The Trumpist Revolution Rambles Its Way to Dallas

Donald Trump at the American Airlines Center in Dallas
Christopher Hooks
Donald Trump addressed a crowd of 16,000 at the American Airlines Center in Dallas last September (pictured above). Attendance at Trump’s rally at Gilley’s honky-tonk Thursday night was decidedly smaller, and in the last ten months, Trump hasn’t gotten any better at talking to crowds.

Let it be forever recorded in the annals of political history that when the Trumpist Revolutionary Calendar flipped over to year two — and earth had passed through 365 days since Donald Trump, real estate developer and Queens hoodlum, descended from his gilded Tower to announce his run for the U.S. presidency — he celebrated the occasion in a Dallas honky-tonk.

The Thursday rally at Gilley’s, a southside mainstay, marked Donald Trump’s second visit to Dallas and third to Texas. When he first came to Dallas in September, one particularly thick-headed commentator — namely, me — thought his fortunes were probably in slow decline. Though the event at Mark Cuban’s American Airlines Center was extremely high-energy, Trump himself was boring. Although his punchy-cruel soundbites work on TV, in person, at least at that event, he rambled on way too long. He seemed addled. Cable networks cut away early, and the stadium started to empty before he finished.

Trump’s second Dallas show was as addled as his first — maybe even more incoherent. Something peculiar is happening to the man’s fragile psychology as he gets closer to the White House: It’s hard to tell whether he even wants to be in this position.

But the most worrisome change isn’t the one happening in the Donald’s brain: The scariest change is in the people around him. Although his peculiarities have been outright rejected by a handful of people within the Republican Party, more have embraced him, at least partially and reluctantly. It’s through this coterie of supporters and advisors, who have adopted his freakish movement for their own ends, that Trump’s damage will truly be inflicted.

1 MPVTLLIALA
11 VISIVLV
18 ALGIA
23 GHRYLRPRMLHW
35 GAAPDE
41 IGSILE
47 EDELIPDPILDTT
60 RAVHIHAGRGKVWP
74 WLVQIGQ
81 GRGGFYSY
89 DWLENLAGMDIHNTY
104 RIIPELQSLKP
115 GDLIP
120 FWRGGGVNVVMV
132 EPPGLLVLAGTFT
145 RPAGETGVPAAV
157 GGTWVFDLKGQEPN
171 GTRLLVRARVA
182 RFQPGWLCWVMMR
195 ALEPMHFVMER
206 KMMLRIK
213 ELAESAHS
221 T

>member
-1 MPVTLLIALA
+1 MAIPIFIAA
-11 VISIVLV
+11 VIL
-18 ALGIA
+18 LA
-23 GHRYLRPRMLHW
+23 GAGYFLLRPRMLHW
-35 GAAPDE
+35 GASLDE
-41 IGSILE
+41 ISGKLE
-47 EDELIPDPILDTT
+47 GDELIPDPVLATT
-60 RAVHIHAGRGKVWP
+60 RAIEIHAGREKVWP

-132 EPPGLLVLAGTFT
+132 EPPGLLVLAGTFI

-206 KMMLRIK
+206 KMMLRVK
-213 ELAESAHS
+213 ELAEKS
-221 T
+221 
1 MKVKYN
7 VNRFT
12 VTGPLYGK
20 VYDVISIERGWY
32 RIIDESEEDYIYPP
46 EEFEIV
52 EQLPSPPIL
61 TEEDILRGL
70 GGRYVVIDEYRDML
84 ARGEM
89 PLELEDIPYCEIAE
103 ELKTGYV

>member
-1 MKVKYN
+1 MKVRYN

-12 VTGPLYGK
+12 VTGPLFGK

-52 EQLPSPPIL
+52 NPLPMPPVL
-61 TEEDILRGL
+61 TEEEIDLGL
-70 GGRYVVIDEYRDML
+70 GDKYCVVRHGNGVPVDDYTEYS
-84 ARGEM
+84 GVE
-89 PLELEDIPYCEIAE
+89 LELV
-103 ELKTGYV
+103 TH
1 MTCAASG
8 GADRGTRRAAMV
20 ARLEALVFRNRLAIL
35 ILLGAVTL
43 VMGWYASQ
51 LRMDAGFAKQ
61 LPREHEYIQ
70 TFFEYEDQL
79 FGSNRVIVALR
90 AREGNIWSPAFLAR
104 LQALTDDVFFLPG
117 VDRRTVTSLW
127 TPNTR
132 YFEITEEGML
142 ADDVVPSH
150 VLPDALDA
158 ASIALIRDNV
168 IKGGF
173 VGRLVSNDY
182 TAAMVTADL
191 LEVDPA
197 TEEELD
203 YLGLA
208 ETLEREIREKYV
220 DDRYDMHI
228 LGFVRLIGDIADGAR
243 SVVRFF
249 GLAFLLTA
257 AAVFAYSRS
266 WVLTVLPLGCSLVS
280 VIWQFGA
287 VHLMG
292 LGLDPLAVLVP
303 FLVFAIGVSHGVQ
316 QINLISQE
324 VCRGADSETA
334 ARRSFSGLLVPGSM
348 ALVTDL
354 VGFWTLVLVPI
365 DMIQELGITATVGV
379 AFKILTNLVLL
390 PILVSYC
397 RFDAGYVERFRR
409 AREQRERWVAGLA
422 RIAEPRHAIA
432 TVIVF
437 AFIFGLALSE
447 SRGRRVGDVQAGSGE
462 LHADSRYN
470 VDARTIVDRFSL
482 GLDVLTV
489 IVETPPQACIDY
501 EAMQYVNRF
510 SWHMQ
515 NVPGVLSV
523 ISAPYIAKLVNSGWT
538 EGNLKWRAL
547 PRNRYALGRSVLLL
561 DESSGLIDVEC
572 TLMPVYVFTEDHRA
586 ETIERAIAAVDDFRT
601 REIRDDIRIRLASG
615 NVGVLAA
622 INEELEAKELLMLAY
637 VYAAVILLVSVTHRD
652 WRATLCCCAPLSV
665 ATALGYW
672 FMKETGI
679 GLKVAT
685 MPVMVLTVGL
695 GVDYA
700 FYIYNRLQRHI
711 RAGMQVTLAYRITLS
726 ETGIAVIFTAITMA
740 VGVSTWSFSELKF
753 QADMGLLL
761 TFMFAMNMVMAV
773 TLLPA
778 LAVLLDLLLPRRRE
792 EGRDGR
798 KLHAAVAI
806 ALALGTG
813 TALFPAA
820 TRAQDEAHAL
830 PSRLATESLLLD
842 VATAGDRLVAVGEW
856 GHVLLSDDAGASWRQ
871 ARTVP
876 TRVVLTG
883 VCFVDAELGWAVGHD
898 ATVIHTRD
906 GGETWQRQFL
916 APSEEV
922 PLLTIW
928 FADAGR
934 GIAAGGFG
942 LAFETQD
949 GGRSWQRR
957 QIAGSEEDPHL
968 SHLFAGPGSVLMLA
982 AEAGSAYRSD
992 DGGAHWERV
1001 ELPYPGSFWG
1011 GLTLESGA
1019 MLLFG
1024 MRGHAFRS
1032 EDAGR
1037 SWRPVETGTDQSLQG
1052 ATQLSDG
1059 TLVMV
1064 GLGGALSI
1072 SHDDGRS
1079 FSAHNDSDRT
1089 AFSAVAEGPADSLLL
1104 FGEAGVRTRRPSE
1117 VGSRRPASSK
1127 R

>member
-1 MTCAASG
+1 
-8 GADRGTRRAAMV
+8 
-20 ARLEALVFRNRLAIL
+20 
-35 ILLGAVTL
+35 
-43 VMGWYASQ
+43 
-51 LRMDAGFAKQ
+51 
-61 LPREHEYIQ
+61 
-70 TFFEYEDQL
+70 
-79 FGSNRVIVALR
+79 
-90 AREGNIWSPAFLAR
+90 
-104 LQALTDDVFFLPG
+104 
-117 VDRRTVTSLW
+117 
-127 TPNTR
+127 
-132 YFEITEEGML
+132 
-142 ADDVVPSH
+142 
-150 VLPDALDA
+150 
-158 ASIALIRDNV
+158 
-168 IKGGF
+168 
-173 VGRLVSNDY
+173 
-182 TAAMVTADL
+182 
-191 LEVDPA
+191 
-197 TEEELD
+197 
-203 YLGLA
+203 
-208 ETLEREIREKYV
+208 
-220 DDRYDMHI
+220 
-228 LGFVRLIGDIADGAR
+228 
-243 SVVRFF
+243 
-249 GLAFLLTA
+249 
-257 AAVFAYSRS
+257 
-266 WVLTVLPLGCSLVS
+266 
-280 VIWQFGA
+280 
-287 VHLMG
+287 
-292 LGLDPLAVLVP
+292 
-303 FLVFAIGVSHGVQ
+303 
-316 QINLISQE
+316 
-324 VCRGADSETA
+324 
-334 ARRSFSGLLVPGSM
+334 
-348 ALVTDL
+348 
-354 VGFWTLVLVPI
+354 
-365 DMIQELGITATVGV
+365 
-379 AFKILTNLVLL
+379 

At the Thursday rally, he was introduced by a number of Texas Republicans hoping to capitalize on the Trump brand: Andy Nguyen, a Vietnamese-American Tarrant County commissioner, said Texas Repubs, though they’re heartsick about the vanquishing of the Great Ted Cruz, should rally around Trump and, if they don’t like his tactics, just suck it up. Quoting General Patton, he said, “Nobody ever defended anything successfully…Only attack, attack and attack some more.”

Then Wayne Christian, candidate for a seat on the Railroad Commission, stepped to the mic, even peppier than usual. Christian is the only Republican running for statewide office this cycle, and it’s notable that he made sure to be here, since some of his fellow-travelers worry Trump’s probably dismal performance will hurt down-ballot races.

“I’m glad to say we got a fellow who’s rich, real rich,” Christian said. “He doesn’t have to bow down and kiss anybody’s rings,” and he’d fight for the “common man.” He was down for the cause, as long as the Trumpists remembered to vote for him, too. “Just remember, vote for the only Christian on the ballot,” he said with a wide grin, before giving the crowd a dual thumbs-up and disappearing off the stage.

Then, a disembodied voice rang out from the speakers, with a reassuring message about crowd control. Trump’s enemies, the protesters who keep popping up at his events, “take advantage of Mr. Trump’s hospitality” to advance their own crooked agendas. If they did, the voice directed the crowd, security would take care of it. “Please do not touch or harm the protestors,” it urged.